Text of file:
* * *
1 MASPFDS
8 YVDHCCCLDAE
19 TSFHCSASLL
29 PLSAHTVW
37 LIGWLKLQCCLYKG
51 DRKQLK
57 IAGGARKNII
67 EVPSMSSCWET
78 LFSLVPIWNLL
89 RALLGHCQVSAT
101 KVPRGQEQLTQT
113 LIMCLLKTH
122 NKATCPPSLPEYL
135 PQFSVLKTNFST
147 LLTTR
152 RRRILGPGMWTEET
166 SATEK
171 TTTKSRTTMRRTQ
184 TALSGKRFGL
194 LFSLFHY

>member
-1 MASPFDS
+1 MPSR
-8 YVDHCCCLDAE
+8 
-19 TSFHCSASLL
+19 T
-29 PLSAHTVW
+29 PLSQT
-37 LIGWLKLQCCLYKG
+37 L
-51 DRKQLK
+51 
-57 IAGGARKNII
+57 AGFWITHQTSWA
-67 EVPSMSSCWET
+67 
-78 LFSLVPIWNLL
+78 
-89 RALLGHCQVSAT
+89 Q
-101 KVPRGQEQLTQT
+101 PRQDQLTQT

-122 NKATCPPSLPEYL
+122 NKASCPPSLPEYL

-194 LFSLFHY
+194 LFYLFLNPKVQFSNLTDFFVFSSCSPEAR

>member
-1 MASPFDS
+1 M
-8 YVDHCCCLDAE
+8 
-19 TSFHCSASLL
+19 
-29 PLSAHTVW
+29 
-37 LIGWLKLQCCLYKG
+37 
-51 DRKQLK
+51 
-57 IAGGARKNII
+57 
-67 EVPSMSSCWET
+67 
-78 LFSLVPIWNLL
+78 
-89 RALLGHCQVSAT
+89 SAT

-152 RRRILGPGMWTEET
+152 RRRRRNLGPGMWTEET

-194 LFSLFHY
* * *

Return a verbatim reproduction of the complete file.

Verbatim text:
1 MASPFDS
8 YVDHCCCLDAE
19 TSFHCSASLL
29 PLSAHTVW
37 LIGWLKLQCCLYKG
51 DRKQLK
57 IAGGARKNII
67 EVPSMSSCWET
78 LFSLVPIWNLL
89 RALLGHCQVSAT
101 KVPRGQEQLTQT
113 LIMCLLKTH
122 NKATCPPSLPEYL
135 PQFSVLKTNFST
147 LLTTR
152 RRRILGPGMWTEET
166 SATEK
171 TTTKSRTTMRRTQ
184 TALSGKRFGL
194 LFSLFHY

>member
-1 MASPFDS
+1 MPSR
-8 YVDHCCCLDAE
+8 
-19 TSFHCSASLL
+19 T
-29 PLSAHTVW
+29 PLSQT
-37 LIGWLKLQCCLYKG
+37 L
-51 DRKQLK
+51 
-57 IAGGARKNII
+57 AGFWITHQTSWA
-67 EVPSMSSCWET
+67 
-78 LFSLVPIWNLL
+78 
-89 RALLGHCQVSAT
+89 Q
-101 KVPRGQEQLTQT
+101 PRQDQLTQT

-122 NKATCPPSLPEYL
+122 NKASCPPSLPEYL

-194 LFSLFHY
+194 LFYLFLNPKVQFSNLTDFFVFSSCSPEAR

>member
-1 MASPFDS
+1 M
-8 YVDHCCCLDAE
+8 
-19 TSFHCSASLL
+19 
-29 PLSAHTVW
+29 
-37 LIGWLKLQCCLYKG
+37 
-51 DRKQLK
+51 
-57 IAGGARKNII
+57 
-67 EVPSMSSCWET
+67 
-78 LFSLVPIWNLL
+78 
-89 RALLGHCQVSAT
+89 SAT

-152 RRRILGPGMWTEET
+152 RRRRRNLGPGMWTEET

-194 LFSLFHY